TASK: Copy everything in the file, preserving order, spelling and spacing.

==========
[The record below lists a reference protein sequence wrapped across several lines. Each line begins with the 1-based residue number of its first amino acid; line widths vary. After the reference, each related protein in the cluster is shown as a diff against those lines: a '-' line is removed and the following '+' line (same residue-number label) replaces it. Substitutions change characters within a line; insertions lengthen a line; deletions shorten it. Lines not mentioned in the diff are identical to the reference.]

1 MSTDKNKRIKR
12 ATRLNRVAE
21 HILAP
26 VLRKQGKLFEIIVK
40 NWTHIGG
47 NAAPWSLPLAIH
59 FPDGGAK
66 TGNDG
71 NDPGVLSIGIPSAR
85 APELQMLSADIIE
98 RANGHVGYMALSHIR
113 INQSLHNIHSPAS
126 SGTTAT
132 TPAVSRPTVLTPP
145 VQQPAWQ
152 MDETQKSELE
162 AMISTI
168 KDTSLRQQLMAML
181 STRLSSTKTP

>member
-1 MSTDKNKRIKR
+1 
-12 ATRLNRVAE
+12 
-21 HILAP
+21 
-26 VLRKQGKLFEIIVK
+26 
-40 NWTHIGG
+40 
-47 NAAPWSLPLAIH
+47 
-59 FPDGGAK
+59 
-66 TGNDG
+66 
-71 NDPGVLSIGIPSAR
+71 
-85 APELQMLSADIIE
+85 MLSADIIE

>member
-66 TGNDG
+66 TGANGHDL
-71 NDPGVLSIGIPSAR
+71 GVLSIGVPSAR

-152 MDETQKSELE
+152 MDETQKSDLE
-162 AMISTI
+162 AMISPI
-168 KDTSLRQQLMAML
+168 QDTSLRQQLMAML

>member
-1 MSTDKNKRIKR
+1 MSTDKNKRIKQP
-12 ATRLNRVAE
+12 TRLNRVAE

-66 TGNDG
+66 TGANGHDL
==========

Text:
[The record below lists a reference protein sequence wrapped across several lines. Each line begins with the 1-based residue number of its first amino acid; line widths vary. After the reference, each related protein in the cluster is shown as a diff against those lines: a '-' line is removed and the following '+' line (same residue-number label) replaces it. Substitutions change characters within a line; insertions lengthen a line; deletions shorten it. Lines not mentioned in the diff are identical to the reference.]

1 MSTDKNKRIKR
12 ATRLNRVAE
21 HILAP
26 VLRKQGKLFEIIVK
40 NWTHIGG
47 NAAPWSLPLAIH
59 FPDGGAK
66 TGNDG
71 NDPGVLSIGIPSAR
85 APELQMLSADIIE
98 RANGHVGYMALSHIR
113 INQSLHNIHSPAS
126 SGTTAT
132 TPAVSRPTVLTPP
145 VQQPAWQ
152 MDETQKSELE
162 AMISTI
168 KDTSLRQQLMAML
181 STRLSSTKTP

>member
-1 MSTDKNKRIKR
+1 
-12 ATRLNRVAE
+12 
-21 HILAP
+21 
-26 VLRKQGKLFEIIVK
+26 
-40 NWTHIGG
+40 
-47 NAAPWSLPLAIH
+47 
-59 FPDGGAK
+59 
-66 TGNDG
+66 
-71 NDPGVLSIGIPSAR
+71 
-85 APELQMLSADIIE
+85 MLSADIIE

>member
-66 TGNDG
+66 TGANGHDL
-71 NDPGVLSIGIPSAR
+71 GVLSIGVPSAR

-152 MDETQKSELE
+152 MDETQKSDLE
-162 AMISTI
+162 AMISPI
-168 KDTSLRQQLMAML
+168 QDTSLRQQLMAML

>member
-1 MSTDKNKRIKR
+1 MSTDKNKRIKQP
-12 ATRLNRVAE
+12 TRLNRVAE

-66 TGNDG
+66 TGANGHDL